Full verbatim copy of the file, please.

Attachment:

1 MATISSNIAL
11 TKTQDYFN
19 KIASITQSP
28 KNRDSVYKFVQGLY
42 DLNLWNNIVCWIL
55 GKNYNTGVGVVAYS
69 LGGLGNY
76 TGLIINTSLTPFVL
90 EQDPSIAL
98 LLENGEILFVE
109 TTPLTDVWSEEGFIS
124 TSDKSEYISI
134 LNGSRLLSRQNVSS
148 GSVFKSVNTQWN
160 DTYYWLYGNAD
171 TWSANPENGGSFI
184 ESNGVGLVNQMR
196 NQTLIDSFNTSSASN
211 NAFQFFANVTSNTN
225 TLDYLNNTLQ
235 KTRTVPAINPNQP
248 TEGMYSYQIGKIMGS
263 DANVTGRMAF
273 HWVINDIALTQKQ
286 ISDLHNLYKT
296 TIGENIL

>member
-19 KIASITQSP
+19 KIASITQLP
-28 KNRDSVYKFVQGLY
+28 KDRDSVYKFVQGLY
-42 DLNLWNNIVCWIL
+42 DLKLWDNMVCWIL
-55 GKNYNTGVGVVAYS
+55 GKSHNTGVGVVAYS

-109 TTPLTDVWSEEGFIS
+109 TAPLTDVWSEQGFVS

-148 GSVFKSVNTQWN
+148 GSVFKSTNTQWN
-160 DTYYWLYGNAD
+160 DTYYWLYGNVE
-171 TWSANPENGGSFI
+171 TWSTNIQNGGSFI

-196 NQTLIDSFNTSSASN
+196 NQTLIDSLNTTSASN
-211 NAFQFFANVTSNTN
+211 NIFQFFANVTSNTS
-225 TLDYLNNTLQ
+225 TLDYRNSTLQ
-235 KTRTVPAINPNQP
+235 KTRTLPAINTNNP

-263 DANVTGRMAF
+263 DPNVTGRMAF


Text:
1 MATISSNIAL
11 TKTQDYFN
19 KIASITQSP
28 KNRDSVYKFVQGLY
42 DLNLWNNIVCWIL
55 GKNYNTGVGVVAYS
69 LGGLGNY
76 TGLIINTSLTPFVL
90 EQDPSIAL
98 LLENGEILFVE
109 TTPLTDVWSEEGFIS
124 TSDKSEYISI
134 LNGSRLLSRQNVSS
148 GSVFKSVNTQWN
160 DTYYWLYGNAD
171 TWSANPENGGSFI
184 ESNGVGLVNQMR
196 NQTLIDSFNTSSASN
211 NAFQFFANVTSNTN
225 TLDYLNNTLQ
235 KTRTVPAINPNQP
248 TEGMYSYQIGKIMGS
263 DANVTGRMAF
273 HWVINDIALTQKQ
286 ISDLHNLYKT
296 TIGENIL

>member
-19 KIASITQSP
+19 KIASITQLP
-28 KNRDSVYKFVQGLY
+28 KDRDSVYKFVQGLY
-42 DLNLWNNIVCWIL
+42 DLKLWDNMVCWIL
-55 GKNYNTGVGVVAYS
+55 GKSHNTGVGVVAYS

-109 TTPLTDVWSEEGFIS
+109 TAPLTDVWSEQGFVS

-148 GSVFKSVNTQWN
+148 GSVFKSTNTQWN
-160 DTYYWLYGNAD
+160 DTYYWLYGNVE
-171 TWSANPENGGSFI
+171 TWSTNIQNGGSFI

-196 NQTLIDSFNTSSASN
+196 NQTLIDSLNTTSASN
-211 NAFQFFANVTSNTN
+211 NIFQFFANVTSNTS
-225 TLDYLNNTLQ
+225 TLDYRNSTLQ
-235 KTRTVPAINPNQP
+235 KTRTLPAINTNNP

-263 DANVTGRMAF
+263 DPNVTGRMAF